UK Government Under Fire For ‘Undemocratic’ Vegan Dairy Labeling Ban

Defra has said it wants to ensure consumers are not 'misled' by food labels

By & Polly Foreman

4 Minutes Read

A selection of vegan Oatly oat milk drinks at a UK supermarket Campaigners say a ban would go against the government's environmental pledges - Media Credit: Adobe Stock

Dozens of organizations are urging the UK government to decide against labeling restrictions for plant-based dairy alternatives.

If it proceeds, companies would not be able to refer to their products with descriptions like “milk alternative.” Any vegan items that use dairy-free terms could be impacted.

Many figures within the plant-based sector have slammed the plans.

Last week, 44 vegan brands came together, alongside supportive NGOs, to co-sign an open letter to the government.

In the letter, companies including Alpro, Oatly, Quorn, Pro Veg, Plant-Based Food Alliance, and the Good Food Institute point out that such a ban could impact the government’s own environmental and national food strategies.

Vegan and plant-based dairy alternatives in a supermarket
Adobe Stock Plant-based dairy alternatives have soared in popularity in recent years

Marisa Heath, chief executive of Plant-Based Food Alliance, told Plant Based News (PBN) that the signees want “level playing fields” for all plant-based alternatives.

“We want to work with stakeholders and government to consider a new labeling system for plant-based alternatives, which recognizes the advances in food technology and consumer awareness in 2023,” she said.

“The UK could really lead the way here indicating it is open for business and innovation in plant-based food and drink. This would align perfectly with their ambitions around science, innovation and technology as well as economic growth.

“Publishing the enforcement notice does the exact opposite, as well as undermining the environmental agenda.”

Is the UK banning dairy descriptors for vegan alternatives?

The government’s alleged consideration of a labeling ban hit headlines last month. In response, the Department for Environment, Food and Rural Affairs (Defra) confirmed that local authority Trading Standards officers were drafting an opinion document. Specifically, on how to enforce pre-existing rules.

In a statement sent to FoodIngredientsFirst, the government agency said: “There are clear rules in place so shoppers are not misled by labels and can buy with confidence. These include long-standing rules reserving use of specific dairy terms, including ‘milk’ and ‘butter,’ exclusively for milk and milk products.”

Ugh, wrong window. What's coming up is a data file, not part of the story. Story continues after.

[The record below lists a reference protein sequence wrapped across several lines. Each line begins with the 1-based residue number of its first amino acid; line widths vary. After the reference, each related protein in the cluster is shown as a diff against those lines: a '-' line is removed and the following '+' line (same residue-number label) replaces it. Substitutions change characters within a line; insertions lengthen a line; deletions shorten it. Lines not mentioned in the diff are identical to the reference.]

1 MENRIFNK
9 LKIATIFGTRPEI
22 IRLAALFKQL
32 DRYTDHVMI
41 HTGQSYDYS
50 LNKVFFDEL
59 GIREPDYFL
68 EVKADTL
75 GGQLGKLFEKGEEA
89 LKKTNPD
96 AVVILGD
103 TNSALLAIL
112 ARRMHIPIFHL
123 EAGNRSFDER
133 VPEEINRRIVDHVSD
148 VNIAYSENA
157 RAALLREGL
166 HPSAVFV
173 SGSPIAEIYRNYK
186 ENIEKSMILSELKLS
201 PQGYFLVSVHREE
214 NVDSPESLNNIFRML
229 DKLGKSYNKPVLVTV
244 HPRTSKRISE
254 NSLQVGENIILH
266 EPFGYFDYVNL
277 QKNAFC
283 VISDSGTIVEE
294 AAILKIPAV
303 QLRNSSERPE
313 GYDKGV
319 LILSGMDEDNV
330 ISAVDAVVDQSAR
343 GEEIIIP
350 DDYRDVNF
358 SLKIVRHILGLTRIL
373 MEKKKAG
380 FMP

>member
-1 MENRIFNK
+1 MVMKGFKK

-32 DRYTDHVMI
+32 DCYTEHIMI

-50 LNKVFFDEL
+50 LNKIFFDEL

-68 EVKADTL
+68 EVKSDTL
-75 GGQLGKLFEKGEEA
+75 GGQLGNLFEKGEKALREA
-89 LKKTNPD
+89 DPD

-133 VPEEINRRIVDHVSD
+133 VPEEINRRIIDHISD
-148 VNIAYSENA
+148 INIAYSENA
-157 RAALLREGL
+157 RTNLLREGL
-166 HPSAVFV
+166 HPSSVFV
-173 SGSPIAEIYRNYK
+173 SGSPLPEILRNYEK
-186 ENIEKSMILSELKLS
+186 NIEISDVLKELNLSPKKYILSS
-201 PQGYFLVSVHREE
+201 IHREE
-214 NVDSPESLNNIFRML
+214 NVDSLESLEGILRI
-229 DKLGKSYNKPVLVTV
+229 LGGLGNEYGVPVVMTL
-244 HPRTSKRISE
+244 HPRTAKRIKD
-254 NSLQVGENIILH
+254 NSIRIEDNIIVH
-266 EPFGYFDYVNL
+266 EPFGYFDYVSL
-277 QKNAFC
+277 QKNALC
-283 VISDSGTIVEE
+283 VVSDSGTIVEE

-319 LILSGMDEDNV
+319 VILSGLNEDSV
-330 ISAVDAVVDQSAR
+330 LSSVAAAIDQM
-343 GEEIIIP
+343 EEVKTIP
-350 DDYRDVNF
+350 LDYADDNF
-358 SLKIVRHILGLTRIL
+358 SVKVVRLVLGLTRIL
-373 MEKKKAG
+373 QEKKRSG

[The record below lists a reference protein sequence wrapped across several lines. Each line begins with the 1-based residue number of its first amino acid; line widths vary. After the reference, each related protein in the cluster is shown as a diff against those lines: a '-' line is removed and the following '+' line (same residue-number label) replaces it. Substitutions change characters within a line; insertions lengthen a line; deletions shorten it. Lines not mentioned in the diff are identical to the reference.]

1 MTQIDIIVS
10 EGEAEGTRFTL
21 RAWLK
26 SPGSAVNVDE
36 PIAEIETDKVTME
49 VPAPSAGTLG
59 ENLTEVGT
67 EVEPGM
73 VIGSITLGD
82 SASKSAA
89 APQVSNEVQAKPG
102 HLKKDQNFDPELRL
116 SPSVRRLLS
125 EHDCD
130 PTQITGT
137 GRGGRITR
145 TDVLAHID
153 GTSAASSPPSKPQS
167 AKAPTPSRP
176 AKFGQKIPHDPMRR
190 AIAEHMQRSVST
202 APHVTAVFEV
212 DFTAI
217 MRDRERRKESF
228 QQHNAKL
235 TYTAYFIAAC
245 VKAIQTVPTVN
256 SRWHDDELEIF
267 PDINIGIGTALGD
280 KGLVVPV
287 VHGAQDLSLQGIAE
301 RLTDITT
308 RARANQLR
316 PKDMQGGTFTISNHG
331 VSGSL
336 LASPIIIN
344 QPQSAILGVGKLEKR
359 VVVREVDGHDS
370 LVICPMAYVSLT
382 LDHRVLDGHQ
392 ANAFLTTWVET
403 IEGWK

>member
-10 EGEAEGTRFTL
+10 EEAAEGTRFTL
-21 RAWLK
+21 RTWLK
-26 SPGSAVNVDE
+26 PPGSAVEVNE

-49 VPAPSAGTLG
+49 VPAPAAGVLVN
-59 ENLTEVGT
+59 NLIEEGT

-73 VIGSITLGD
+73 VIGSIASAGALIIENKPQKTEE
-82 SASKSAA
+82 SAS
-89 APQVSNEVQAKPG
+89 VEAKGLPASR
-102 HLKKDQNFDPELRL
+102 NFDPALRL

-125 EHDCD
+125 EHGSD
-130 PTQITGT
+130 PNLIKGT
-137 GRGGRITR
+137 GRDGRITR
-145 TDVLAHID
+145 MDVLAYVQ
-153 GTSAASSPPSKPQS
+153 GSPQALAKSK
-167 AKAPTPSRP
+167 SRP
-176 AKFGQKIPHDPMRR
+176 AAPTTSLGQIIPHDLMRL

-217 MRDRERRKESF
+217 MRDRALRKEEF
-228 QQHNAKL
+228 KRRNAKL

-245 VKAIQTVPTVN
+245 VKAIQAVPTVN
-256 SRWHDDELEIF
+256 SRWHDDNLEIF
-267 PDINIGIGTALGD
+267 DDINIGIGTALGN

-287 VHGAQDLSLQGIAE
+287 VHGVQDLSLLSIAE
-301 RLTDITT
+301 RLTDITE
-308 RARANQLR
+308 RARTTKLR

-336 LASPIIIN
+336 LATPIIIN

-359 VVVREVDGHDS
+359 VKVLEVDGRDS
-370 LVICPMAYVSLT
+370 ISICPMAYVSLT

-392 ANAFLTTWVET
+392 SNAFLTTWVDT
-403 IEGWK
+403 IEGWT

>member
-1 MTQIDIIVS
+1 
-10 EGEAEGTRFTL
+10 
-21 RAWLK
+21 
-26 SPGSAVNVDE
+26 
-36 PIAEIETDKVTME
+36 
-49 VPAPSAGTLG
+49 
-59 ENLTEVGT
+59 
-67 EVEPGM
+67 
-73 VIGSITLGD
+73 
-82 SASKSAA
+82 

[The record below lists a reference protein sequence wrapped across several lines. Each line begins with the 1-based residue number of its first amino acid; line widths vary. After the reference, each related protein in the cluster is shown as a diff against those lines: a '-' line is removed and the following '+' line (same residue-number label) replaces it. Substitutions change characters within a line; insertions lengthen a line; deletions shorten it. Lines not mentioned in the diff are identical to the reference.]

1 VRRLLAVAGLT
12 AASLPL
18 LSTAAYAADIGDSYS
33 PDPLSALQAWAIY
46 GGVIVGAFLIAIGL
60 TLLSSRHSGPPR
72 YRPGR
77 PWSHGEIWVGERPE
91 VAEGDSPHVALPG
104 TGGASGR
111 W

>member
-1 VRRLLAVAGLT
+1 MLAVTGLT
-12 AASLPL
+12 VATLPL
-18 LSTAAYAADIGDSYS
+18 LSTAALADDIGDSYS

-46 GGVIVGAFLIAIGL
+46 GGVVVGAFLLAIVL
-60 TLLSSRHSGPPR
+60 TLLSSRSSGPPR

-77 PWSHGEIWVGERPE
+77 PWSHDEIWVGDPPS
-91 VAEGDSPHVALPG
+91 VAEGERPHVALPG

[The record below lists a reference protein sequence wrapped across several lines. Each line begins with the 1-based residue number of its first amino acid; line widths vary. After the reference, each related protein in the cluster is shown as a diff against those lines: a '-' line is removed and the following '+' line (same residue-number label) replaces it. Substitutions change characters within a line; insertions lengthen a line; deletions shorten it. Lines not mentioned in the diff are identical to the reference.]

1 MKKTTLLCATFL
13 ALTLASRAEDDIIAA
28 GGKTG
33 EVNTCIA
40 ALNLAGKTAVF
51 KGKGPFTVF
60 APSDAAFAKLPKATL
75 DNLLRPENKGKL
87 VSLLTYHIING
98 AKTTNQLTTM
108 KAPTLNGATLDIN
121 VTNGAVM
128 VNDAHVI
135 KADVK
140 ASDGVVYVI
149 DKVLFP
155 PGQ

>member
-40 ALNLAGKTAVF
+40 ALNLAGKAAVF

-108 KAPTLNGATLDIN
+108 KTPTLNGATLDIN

Furthermore, Defra stated that a variety of sources, including plant-based manufacturers, were consulted in the making of the document. ProVeg denied this, and called out Defra’s “undemocratic” process.

“This is not about consumer confusion at all,” Jimmy Pierson, director of ProVeg UK, told Plant Based News at the time. 

“Clearly, everyone knows that oat milk comes from oats. We all know that it’s a front to censor, restrict, and financially damage the plant-based sector, which the dairy industry sees as a major threat. No plant-based business has been consulted on this proposal either, so the process so far has been entirely undemocratic.

“It’s time now for Defra to properly consult on what is a wholly unnecessary proposal.”

Labeling ban attempts on the rise

Vegan food products with meat-like labels in a supermarket
Adobe Stock Some countries have attempted to crack down on “meaty” terms on vegan alternatives

In recent years, multiple attempts have been made to limit the plant-based sector’s vocabulary, though most have had little success.

In 2021, the European Commission attempted to ban more dairy terms on vegan food labels through Amendment 171. Certain dairy terms were already restricted at the time, prohibiting specific comparisons to traditional products. This made descriptors such as “vegan cheese” and “almond milk” unusable in the EU.

Had the new proposal been successful, companies producing animal-free dairy items would have been unable to market their goods as “creamy” or “buttery,” or use cartons, among other restrictions. The attempt followed an unsuccessful bid to ban “meaty” terms from being used on plant-based packaging in 2020.

More recently, South Africa attempted to seize all plant-based meat products that used meat-derived monikers, such as “bacon” and “sausage.” This was halted by a last minute order from the Johannesburg High Court. This allows animal-free manufacturers until May 8, 2023 to appeal.

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